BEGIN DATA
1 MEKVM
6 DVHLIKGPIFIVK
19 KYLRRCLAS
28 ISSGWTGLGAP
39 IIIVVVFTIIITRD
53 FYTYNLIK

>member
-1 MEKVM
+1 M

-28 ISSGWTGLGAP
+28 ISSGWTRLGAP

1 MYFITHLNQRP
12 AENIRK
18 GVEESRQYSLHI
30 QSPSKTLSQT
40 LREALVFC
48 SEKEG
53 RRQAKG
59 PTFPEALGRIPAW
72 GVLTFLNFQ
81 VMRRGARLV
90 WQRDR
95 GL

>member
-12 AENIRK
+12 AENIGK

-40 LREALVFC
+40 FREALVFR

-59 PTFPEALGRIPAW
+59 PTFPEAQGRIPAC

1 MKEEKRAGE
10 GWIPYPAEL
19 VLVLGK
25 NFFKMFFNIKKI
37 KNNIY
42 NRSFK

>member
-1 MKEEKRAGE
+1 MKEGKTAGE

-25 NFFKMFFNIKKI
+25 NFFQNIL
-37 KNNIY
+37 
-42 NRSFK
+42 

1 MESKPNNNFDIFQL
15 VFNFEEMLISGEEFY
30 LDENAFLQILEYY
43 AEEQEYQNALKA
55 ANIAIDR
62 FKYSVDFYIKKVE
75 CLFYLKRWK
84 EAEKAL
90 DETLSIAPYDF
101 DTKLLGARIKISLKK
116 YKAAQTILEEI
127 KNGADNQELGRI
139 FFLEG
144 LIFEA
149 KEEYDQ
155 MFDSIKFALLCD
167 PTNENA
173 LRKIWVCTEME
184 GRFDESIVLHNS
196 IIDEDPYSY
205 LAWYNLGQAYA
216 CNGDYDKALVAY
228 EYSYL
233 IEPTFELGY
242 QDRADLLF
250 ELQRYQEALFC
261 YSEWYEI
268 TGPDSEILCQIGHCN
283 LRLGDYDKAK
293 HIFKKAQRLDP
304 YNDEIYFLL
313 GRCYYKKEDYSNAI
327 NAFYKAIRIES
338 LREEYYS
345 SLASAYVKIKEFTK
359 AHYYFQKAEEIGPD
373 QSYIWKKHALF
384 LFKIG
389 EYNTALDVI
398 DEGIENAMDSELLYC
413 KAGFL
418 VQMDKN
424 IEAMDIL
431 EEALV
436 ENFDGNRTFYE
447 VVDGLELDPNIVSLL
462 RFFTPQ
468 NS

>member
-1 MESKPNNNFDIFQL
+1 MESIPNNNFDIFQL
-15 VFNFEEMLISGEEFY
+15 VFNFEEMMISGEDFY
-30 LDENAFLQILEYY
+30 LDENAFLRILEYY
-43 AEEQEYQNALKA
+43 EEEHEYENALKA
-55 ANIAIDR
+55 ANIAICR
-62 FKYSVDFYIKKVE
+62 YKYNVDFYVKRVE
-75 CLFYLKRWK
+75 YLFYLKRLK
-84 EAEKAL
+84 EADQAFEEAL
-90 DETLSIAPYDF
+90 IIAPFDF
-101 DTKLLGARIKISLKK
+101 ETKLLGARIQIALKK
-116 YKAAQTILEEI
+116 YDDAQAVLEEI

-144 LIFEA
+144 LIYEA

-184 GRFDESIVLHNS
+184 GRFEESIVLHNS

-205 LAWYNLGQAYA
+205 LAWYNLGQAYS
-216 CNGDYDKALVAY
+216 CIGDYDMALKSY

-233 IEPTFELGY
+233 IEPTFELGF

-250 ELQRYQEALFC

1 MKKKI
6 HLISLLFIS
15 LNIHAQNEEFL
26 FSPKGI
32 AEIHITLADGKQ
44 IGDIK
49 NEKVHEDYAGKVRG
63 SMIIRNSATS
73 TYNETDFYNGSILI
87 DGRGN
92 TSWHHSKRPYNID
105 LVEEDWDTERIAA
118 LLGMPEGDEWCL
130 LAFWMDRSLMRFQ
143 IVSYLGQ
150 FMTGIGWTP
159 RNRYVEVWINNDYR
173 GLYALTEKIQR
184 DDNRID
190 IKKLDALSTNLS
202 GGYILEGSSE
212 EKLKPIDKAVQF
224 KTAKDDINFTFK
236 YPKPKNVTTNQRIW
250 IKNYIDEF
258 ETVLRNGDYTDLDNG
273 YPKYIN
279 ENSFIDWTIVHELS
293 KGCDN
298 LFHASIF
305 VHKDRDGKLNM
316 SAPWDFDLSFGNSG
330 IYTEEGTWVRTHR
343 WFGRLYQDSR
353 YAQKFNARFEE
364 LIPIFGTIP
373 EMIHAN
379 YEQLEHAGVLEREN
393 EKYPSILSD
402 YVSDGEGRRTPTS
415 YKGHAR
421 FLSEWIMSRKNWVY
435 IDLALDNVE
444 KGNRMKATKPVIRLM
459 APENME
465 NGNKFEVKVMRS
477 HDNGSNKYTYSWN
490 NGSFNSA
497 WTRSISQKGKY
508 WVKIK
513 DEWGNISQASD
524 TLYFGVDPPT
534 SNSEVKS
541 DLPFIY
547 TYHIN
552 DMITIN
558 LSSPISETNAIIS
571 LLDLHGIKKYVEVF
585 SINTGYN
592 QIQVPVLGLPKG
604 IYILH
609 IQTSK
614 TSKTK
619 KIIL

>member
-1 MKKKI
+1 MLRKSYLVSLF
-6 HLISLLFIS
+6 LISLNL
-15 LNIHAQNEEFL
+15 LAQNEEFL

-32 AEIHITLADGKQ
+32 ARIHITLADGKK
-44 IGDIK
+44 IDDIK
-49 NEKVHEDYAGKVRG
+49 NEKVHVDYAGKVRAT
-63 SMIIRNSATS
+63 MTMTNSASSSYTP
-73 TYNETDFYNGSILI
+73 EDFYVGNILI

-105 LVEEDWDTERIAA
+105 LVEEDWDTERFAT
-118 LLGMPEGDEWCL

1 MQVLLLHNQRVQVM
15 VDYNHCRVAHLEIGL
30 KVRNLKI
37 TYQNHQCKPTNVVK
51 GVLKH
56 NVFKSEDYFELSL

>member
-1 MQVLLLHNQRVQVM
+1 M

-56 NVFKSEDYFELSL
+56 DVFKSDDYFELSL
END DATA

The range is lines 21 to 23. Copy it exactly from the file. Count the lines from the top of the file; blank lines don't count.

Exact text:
81 VMRRGARLV
90 WQRDR
95 GL